Friday, March 22, 2013

Similarities Between Certain German and Czech Expressions

Snowy Hamburg was replaced by rainy Mannheim. And they have trams here! And it looks generally much more like Brno. I have behind me the writing and listening modules of the exam, I will let you know the results after I get them.

Short stop at Göttingen
View from my room in Mannheim
Rhine River
In between I would like to talk about something else. During learning the German vocabulary, I noticed similarity of some expressions to Czech expressions and namely I speak about expressions whose meaning is not easily derivable from the structure.

An example of what I am talking about: "auskommen" means "to get by". "aus" = "out", "kommen" = "to come". The verb "vyjít" in Czech means the same thing and also its structure is similar: "vy" = "out", "jít" = "to go". Although when constructing a new artificial language, I would never connect the meaning of "getting by with money" with "going out". However, this connection somehow works both in German and Czech.

I tried to make a list of these Czech/German expressions. Here it is:
  • auskommen - vyjít s penězy (to get by)
  • Das wird uns teuer stehen - To nás bude stát draho (That will cost us)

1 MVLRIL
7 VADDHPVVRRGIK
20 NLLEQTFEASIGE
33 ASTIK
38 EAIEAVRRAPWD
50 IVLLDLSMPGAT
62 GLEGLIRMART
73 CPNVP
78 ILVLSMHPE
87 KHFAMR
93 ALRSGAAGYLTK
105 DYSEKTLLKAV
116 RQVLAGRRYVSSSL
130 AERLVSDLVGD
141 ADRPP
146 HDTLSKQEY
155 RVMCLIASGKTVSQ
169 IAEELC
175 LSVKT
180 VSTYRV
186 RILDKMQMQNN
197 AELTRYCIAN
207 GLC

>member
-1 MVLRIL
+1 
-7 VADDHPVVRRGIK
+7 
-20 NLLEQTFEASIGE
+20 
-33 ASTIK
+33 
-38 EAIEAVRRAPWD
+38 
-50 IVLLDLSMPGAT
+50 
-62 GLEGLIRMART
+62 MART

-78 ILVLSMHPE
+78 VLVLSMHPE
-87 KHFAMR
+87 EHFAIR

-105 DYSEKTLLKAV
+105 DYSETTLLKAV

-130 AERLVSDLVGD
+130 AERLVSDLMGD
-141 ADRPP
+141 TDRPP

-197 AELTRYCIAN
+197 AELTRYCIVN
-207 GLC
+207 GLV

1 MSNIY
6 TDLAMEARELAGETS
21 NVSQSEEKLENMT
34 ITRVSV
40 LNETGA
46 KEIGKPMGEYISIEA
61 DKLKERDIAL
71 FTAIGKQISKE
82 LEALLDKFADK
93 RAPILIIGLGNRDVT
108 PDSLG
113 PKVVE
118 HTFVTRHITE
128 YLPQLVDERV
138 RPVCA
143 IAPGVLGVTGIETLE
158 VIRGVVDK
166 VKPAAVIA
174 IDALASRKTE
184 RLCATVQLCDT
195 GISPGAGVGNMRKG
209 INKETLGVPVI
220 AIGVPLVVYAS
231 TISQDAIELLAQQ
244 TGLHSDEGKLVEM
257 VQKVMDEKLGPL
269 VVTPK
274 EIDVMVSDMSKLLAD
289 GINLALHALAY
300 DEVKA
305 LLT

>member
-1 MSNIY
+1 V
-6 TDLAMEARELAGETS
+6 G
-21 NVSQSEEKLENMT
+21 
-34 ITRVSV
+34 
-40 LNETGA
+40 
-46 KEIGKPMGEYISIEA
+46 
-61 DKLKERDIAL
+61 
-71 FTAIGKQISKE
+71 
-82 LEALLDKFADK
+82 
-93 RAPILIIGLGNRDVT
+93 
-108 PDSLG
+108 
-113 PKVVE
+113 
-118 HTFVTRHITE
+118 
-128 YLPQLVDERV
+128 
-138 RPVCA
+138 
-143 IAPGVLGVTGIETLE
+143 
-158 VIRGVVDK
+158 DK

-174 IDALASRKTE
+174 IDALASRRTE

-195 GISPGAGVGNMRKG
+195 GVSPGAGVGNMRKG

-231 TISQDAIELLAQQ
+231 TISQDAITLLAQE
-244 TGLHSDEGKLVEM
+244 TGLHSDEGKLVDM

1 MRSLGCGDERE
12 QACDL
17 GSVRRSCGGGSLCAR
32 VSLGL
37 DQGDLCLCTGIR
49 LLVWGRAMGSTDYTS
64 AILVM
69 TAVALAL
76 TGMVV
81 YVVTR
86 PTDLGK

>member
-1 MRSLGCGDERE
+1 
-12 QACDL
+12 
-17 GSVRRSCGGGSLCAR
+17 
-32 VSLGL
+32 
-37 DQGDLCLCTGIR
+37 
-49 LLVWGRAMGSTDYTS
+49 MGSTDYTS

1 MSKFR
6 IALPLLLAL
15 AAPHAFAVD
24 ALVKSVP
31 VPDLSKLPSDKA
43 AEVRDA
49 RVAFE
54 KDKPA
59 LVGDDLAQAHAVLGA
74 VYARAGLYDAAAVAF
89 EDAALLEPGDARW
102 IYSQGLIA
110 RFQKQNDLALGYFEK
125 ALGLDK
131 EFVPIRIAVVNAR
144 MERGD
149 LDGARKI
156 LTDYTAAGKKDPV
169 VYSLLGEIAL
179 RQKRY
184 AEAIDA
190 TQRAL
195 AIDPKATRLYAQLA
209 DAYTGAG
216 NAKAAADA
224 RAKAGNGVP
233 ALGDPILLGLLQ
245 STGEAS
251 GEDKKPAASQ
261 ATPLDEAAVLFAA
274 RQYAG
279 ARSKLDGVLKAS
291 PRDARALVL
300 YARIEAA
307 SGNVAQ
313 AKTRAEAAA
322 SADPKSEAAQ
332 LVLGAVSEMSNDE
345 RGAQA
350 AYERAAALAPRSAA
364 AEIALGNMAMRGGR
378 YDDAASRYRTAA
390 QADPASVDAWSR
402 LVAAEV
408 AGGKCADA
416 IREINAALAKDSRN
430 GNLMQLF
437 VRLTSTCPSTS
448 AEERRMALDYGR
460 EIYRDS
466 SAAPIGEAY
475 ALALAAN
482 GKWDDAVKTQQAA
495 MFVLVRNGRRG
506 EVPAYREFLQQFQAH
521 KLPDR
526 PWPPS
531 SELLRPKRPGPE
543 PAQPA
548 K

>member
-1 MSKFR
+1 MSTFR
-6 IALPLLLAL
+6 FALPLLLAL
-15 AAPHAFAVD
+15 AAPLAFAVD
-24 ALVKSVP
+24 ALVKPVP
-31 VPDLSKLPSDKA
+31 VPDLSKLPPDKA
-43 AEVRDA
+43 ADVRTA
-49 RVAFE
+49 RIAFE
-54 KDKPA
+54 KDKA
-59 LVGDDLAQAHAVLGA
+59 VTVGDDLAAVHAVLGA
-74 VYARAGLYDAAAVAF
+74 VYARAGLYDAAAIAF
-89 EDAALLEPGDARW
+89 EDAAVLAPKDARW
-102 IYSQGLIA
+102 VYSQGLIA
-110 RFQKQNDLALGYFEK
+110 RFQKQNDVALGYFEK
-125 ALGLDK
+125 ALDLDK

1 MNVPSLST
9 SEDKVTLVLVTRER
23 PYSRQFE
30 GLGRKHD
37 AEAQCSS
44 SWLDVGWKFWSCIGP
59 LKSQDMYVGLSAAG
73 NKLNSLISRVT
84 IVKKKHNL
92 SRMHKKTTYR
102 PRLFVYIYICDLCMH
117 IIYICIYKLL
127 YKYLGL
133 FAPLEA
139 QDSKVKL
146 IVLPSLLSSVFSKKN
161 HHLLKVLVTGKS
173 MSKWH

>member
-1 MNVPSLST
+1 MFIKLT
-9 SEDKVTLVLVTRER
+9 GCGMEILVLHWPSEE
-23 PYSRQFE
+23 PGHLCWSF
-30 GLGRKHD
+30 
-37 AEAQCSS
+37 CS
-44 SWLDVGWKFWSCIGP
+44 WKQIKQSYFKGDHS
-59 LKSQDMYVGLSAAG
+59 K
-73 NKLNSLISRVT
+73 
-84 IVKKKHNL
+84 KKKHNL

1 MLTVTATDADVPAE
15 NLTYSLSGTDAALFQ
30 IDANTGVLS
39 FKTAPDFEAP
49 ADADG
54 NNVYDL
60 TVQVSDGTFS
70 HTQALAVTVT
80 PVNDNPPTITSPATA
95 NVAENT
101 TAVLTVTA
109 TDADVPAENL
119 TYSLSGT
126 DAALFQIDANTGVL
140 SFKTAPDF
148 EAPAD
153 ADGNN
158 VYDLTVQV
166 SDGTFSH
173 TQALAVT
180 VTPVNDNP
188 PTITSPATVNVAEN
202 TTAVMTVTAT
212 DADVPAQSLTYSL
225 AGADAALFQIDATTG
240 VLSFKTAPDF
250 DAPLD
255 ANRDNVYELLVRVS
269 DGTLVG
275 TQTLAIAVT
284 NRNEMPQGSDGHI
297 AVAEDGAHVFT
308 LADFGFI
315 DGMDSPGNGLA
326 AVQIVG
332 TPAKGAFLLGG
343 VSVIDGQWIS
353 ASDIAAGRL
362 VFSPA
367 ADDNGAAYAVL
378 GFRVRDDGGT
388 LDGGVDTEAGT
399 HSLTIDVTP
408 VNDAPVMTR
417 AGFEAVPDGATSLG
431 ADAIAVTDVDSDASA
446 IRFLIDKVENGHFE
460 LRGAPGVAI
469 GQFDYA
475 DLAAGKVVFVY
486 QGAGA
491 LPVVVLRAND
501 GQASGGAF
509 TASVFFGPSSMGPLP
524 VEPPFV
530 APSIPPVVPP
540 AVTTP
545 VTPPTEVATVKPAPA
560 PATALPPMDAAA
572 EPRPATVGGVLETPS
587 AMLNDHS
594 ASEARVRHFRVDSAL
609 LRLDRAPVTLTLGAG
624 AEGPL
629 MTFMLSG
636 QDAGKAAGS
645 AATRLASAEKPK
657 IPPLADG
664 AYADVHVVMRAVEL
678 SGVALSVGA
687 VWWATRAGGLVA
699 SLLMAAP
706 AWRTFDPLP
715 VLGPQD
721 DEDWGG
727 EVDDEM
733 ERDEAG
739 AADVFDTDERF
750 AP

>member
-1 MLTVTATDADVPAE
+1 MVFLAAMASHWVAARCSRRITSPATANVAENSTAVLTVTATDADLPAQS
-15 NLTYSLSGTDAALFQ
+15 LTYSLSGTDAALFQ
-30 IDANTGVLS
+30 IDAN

• durchfallen - přepadnout (to repeat a class)
  • sich etwas vorstellen - představit si něco (to imagine something)
  • Darauf kannst du Gift nehmen! - Na to můžeš vzít jed! (That's for sure!)
  • jemandem einen Korb geben - dát někomu košem (to leave a boyfriend/girlfriend)
  • bringen sich über etwas - přenést se přes něco (to put up with something)
  • in einer Prüfung bestehen - obstát ve zkoušce (to pass the exam)
  • schwerfällig - těžkopádný (cumbersome)
  • durchsetzen - prosadit (to accomplish in the face of the unwillingness of the others)
  • anwerfen - nahodit (to actuate)
  • die Aufgeblasenheit - nafoukanost (pompousness, conceit)
  • auf Achse (literally: "on the shoulders", the meaning "on the move" ) - there is a Czech expression "vzít nohy na ramena", literally "to take the feet on the shoulders", used in the meaning: "to run away"
  • auffällig - nápadný (noticeable)
  • erhalten - obdržet (to obtain)
  • die Angelegenheit - záležitost (issue)

What interests me: Is the similarity of the expressions just a pure coincidence, or did one language get inspired from the other one? Czech has been for long centuries under the influence of German, so the second explanation sounds more plausible. However, if you have another one, I will be happy to hear it.

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